<Bit warm for the Platies and Swords.>
Any suggestions you could offer as to What fish would do good with these water parameters would be greatly appreciated.
<You're pretty well stocked already, my friend! If this were me, I'd prefer to keep 2-3 species really well (in terms of population size and water chemistry/temperature) rather than a mish-mash of six, seven or more species.>
It is nice to know that there are people out there who care enough to take the time to put up a site that is filled with so much valuable information. Thanks for all the help and keep up the good work.
<Thanks for the kind words. Cheers, Neale.>
Re: Angelfish with cloudy eyes 4/8/11

Thanks for the advise.
<Glad to help.>
I will look into getting some of those books. I wasn't planning on adding anymore fish but rather returning some of the ones that were not suitable for my tank.
<I see.>
I hate that I have to do that because I really like all my fish.
<Well, if their fate is likely to be sold to a poor fishkeeper, then by all means hang onto them. Angels and the Cats should be fine in your water.
It's just not perfect for them.>
Especially my two Marble Veiled Angelfish. I have to do what's best for the fish though. It's a lot like raising kids. LOL! You are right about the two Catfish. I don't see them much during the day. I rarely see my Raphael even at night. He stays hidden inside a log. He found him a hole in there so I can't see him at all.
<Typical of the species, genus, family.>
I have had him for a couple of weeks and I have only seen him once at night. I check on him once in a while to make sure he is still alive. I have done a lot of reading online and it seems a lot of people experience the same with this Catfish.
<Yes, but they're often keeping them singly. But even in groups, virtually all of the Doradidae are very nocturnal. The Synodontis species are rather better aquarium fish. I have three Synodontis nigriventris, the Dwarf Upside-Down Catfish, and they swim about during the day quite a bit. Kept singly, you almost never see this species during the day.>
Really nice looking fish though. Thanks again for the advise.
<You're welcome. Cheers, Neale.>
Re: Angelfish with cloudy eyes (RMF, can Melafix cause cloudy eyes?)<<In a word, yes. RMF>> 4/8/11
Just one more question. Since I have already started the treatment with the Melafix, should I continue the treatment for the duration it recommended or should I stop it now and return my carbon filter to the tank.
<A good rule for most situations is to finish the course of medications as instructed on the packaging. Bob may have an alternative opinion though.>
I started the treatment two days ago and the water seems to be getting cloudy. It says to treat for seven days. I don't know if it has anything to do with it or not but I just noticed that when I started the Melafix treatment is about the same time I noticed the cloudy eyes in the one Angelfish. I read the cap wrong on the first dose and put more than I was supposed to.
<Ah, I see.>
Could this have anything to do with the cloudy eyes?
<I'd imagine *any* irritant in the water could cause damage to the outside of the eyes.>
<Cheers, Neale.>
Re: Angelfish with cloudy eyes (RMF, can Melafix cause cloudy eyes?) 4/8/11
Thanks again for the advise. You been a great help. Take care and thanks again for the site.
<Thanks for the kind words. Cheers, Neale.>

3YR old Red Devil with eye bump 7/3/10
Hi I have a eye problem with my red devil named Redd that is 3 years old.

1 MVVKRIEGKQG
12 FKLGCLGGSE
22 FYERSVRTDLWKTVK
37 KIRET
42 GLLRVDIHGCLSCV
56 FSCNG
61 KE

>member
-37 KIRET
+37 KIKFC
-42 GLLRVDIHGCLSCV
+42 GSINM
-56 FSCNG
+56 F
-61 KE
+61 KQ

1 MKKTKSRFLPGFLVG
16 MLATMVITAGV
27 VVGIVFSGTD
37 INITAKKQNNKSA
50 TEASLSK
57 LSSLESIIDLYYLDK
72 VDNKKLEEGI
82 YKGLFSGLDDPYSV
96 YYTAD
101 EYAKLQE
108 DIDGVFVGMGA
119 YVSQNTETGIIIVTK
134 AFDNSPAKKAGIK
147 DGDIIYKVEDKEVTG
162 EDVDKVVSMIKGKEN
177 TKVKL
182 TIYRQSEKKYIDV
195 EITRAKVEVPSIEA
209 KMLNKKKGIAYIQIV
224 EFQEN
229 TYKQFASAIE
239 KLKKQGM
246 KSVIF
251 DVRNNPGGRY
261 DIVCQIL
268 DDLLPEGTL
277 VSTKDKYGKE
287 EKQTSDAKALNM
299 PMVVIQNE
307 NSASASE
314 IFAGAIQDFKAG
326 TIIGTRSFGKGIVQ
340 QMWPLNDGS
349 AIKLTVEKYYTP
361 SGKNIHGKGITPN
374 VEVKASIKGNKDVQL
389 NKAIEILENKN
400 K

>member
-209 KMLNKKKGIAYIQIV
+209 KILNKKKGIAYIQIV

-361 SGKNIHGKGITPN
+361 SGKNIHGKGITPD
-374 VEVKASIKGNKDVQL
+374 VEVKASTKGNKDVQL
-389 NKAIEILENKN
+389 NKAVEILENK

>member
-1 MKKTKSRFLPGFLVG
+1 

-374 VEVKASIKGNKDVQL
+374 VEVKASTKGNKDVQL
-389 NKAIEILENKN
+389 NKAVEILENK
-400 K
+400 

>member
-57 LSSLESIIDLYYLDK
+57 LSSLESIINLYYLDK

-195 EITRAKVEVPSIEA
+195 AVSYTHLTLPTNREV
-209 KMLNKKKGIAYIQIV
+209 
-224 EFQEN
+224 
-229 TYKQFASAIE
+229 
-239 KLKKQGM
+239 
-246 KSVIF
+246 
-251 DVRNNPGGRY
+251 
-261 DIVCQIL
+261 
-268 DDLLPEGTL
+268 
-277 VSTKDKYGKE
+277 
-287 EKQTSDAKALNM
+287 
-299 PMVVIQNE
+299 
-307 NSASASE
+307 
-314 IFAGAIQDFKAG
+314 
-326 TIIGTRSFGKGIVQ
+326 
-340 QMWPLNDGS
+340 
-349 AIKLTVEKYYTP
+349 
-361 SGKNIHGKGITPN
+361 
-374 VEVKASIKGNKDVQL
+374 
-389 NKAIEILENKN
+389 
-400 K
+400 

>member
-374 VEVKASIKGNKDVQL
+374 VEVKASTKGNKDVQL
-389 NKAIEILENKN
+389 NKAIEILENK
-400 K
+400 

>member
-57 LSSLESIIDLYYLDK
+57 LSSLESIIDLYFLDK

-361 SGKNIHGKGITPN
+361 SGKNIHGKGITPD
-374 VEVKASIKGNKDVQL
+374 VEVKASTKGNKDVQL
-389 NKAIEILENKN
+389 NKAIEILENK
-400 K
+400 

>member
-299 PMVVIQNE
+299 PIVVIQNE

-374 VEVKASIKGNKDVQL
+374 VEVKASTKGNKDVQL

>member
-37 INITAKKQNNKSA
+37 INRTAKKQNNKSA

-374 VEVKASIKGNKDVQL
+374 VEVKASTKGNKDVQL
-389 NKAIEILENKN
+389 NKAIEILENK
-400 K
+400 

First we noticed that there was a white Flem on his left eye, then it turned into small bubble we went and had our water checked everything checked out fine but the pet store suggested we get something for stress.
We did get the stress relief but the bubble seemed to get worst and bigger after a week on his eye. Please help me with this problem I don't wont to lose my Red Devils eye or have him go blind. Please tell me what I need to do to help him. He eats his pellets good and he still has all of his spunk he's very active in the fish tank.
<Hello Tony. Pop-eye like this is down to one of two things, water quality or physical damage. When just one eye becomes swollen, the odds nudge towards physical damage: fighting, running into rocks if the tank is too small, clumsy netting when the fish was moved about, etc. There's no "treatment" as such; all you can do is [a] optimise water quality and diet; and [b] use an antibiotic to minimise any infections (a combination of Metronidazole and Nitrofuranace alongside Epsom salt is recommended, but if in doubt, ask a vet).
In all likelihood this chap will lose his eye, but as you've noticed, this doesn't affect most fish at all seriously. Since freshwater fish especially live in waters where visibility is often minimal, they are very good at using their lateral line and other senses to compensate for partial blindness. Cheers, Neale.>

Balloon Ram and Popeye? 5/23/10
Hi Guys,
Great site!
I'm having some problems with one of my balloon rams - he appears to have developed Popeye.
<Need to know the conditions. Mass produced Mikrogeophagus ramirezi are weak fish at the best of times, and this is made worse because many aquarists are mislead (or don't research) about their requirements. To wit, they need very warm (28-30 C) water that is very soft (1-3 degrees dH) and very acidic (pH 5.5-6.5). Try to keep them in hard water and you're essentially taking a gamble. Balloon Rams are inbred and deformed, so they're obviously even weaker than the standard sort, and like farmed Rams, they're exposed to bacterial infections and "juiced" with antibiotics and hormones. I routinely recommend people don't buy them, and I know lots of pet store managers who dislike stocking them, but the market for Ram cichlids is huge.>